How do you do, dear Mass++ users, as the COVID-19 epidemic continues? Wow, 2020 is coming to an end.

At the moment, the development of Mass++ has been done only in Japan, but we have been in a mess with COVID-19 from the beginning of this year as well as all over the world.


We had originally planned to hold a voluntary hackathon for development in Kyoto in April of this year.

However, some employees in the workplace of three of the developers tested positive for COVID-19, and the organization where the event was to be held at made a rule that “no offline meetings of any kind are allowed, even among family member; eating out with more than one person is prohibited; violation of rules will result in automatic suspension from work for two weeks” – making it impossible to hold a hackathon. So, we all ended up doing an online hackathon from home via Skype (I’m writing this right now in the middle of it… wow, I’m not hacking it at all :-P).


Now that 2020 has largely passed, I’d like to report on our activities for 2019.


The biggest highlight of 2019, of course, was that we…


Released the Ver.4 installer (a package that can be used immediately after downloading). (Bravo!!)


It’s actually the alpha version, so we’re going to tweak it and move on to the beta version (Oh, we could release the beta version in 2020…), but the developers (us) are patting ourselves on our backs, saying, “I’m glad it didn’t fall down to a shouting match.” (Well, I guess that’s not good enough…)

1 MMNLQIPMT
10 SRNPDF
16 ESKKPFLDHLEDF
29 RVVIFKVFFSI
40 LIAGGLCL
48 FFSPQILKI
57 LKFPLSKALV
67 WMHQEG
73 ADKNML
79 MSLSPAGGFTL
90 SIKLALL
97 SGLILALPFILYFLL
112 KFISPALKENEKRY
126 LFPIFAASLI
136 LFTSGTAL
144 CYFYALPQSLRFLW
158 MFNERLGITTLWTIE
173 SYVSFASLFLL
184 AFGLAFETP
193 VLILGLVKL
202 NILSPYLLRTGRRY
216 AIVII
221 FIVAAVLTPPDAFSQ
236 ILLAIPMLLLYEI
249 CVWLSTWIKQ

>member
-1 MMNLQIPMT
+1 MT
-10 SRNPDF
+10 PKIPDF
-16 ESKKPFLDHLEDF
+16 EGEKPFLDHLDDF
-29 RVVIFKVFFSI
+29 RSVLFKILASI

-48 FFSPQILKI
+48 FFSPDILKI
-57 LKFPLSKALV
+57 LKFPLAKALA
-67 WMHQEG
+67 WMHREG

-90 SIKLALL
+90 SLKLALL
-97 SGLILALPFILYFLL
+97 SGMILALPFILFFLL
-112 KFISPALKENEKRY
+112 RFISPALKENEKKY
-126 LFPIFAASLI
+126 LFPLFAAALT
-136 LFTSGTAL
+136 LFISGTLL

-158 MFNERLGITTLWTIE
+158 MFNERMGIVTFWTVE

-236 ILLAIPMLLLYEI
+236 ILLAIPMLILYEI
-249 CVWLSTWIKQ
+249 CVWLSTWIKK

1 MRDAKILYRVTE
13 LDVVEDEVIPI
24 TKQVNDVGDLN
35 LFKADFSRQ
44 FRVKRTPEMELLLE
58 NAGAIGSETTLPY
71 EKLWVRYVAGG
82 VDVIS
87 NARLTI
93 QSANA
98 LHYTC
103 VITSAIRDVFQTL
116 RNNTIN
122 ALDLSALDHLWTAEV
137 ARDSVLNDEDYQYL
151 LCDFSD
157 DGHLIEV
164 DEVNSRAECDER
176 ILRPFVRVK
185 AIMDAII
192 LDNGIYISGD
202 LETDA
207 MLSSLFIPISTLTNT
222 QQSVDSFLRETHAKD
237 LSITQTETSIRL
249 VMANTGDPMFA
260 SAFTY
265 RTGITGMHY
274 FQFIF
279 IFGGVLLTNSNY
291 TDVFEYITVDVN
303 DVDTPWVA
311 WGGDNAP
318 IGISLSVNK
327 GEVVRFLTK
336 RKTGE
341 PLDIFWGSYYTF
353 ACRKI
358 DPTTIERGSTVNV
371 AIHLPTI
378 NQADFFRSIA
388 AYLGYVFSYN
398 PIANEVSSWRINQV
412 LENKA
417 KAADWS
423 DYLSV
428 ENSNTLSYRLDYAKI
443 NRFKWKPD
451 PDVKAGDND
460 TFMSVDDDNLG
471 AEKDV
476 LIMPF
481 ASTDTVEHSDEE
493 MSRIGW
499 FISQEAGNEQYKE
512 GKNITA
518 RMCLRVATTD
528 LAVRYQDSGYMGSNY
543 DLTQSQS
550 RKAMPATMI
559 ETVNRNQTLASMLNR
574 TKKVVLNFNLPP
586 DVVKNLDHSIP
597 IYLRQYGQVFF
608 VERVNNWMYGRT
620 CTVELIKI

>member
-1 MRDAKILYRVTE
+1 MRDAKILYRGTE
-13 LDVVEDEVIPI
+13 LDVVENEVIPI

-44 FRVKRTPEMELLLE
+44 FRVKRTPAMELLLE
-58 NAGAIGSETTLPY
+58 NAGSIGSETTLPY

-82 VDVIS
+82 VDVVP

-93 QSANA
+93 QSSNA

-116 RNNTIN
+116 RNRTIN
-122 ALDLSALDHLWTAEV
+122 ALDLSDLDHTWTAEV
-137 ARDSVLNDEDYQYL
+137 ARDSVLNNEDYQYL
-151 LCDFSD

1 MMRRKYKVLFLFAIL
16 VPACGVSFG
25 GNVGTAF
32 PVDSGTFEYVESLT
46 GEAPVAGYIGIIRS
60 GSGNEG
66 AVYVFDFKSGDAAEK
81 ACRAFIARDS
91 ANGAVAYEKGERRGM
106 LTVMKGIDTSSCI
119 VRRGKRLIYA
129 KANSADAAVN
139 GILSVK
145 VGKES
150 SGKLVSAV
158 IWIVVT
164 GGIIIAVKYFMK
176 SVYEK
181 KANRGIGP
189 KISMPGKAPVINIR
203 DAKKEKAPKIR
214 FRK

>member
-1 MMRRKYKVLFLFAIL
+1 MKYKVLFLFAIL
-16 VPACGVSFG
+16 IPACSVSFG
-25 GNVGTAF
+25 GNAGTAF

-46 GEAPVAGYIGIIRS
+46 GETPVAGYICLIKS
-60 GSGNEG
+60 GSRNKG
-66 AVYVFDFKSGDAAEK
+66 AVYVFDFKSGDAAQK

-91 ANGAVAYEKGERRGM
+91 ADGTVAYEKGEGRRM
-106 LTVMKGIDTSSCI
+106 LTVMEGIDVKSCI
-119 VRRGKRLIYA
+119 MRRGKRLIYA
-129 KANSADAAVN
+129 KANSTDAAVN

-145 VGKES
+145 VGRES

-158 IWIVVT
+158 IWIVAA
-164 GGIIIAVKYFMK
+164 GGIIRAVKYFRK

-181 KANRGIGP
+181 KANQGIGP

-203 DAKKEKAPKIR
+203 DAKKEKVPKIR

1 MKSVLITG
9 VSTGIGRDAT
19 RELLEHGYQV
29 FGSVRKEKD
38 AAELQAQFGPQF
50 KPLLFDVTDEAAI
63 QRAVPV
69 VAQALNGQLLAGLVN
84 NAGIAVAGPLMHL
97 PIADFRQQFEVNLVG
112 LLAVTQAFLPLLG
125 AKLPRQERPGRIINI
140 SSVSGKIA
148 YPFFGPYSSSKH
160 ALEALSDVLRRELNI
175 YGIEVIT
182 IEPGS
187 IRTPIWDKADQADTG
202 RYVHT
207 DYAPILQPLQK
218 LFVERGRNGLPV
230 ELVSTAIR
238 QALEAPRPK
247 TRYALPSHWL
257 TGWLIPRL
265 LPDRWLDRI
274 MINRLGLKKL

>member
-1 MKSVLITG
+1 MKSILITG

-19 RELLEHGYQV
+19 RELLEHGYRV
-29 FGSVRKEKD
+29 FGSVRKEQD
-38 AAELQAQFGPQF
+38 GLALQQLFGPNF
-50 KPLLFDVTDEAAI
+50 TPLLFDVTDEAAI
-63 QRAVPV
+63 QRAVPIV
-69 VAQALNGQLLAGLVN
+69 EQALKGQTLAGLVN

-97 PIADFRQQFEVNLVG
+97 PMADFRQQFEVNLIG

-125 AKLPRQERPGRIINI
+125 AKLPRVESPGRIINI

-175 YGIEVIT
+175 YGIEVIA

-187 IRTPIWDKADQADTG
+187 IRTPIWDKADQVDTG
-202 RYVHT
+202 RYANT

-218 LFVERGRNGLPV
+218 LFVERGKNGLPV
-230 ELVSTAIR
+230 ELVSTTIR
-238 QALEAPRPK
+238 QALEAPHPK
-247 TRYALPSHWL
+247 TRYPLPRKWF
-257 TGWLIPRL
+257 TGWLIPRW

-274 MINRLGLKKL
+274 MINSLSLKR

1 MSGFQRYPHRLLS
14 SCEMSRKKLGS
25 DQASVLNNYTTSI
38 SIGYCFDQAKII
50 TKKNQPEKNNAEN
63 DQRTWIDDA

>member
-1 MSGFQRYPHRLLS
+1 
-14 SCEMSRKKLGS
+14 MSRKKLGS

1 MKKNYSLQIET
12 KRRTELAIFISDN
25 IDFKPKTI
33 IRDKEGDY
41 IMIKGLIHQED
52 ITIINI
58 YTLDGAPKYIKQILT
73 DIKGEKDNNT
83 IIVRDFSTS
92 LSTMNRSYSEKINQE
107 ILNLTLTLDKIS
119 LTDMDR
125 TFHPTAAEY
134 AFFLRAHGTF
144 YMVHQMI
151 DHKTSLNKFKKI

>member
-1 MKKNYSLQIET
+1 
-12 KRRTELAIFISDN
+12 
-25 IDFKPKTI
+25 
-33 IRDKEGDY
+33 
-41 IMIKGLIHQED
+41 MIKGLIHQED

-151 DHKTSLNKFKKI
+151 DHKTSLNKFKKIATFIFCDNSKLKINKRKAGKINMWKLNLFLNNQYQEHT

Ver.4 Alpha was released on September 17. The only reason for this date was the poster presentation at HUPO World Congress (Human Proteome Organization) on the 17th and 18th (i.e., the two goals of “ver.4 installer release” and “poster presentation at HUPO World Congress” have been accomplished this year!).



So, let’s get started with the HUPO poster presentation, as usual!



2019 announcements: ver.4 (alpha version) release 




In September, when HUPO was happening, we weren’t aware of any major wildfires in Australia (we were more worried about the situation in Hong Kong, our flight stopover), as they hadn’t become that serious yet. Fortunately, it never became a critical issue in Adelaide.



Airport. Not too many people, the scenery looked Europe-esque. The vegetation must be different, though. Plus, for me personally, this was my first time in the Southern Hemisphere!



Simplified Chinese characters written together on the signboard. Looks like there are a lot of tourists here. A picture of a koala (not a mural) welcomes you. I guess Australia is famous for koalas, right?



# Come to think of it, I heard that at the airport in Vienna or Salzburg (Austria) there is a signboard that says, “No koalas here!” ; I guess everyone  gets it wrong.



The center of the city is surrounded by greenery, and it’s a quite urban city with a calm atmosphere. Outside of the green area, there is a residential area and the airport is located near the port.




We booked a hotel in the center of the city, and this is the view from our hotel window.




Yes, we are approaching the Adelaide Convention Centre, the venue (this is not actually a picture of the first day). Look at the amazing blue sky!




Here we are across the crosswalk and in front of the Convention Center (this is the picture I took on my first day of arrival).



In fact, I took this photo with my iPhone upside down to partake in the  fossilized joke that Australians I’m sure are already sick of: “On the other side of the world, we’re all standing upside down, after all! I tried to do that, but when I took the picture, I realized my iPhone auto-corrected it.


#Don’t make boring jokes…



A little closer.




There’s a human-shaped design around the letters of “Convention Centre.” That’s fine art. In addition, since the country is a member of the British Commonwealth, it is naturally spelled in the British style (Centre, not Center).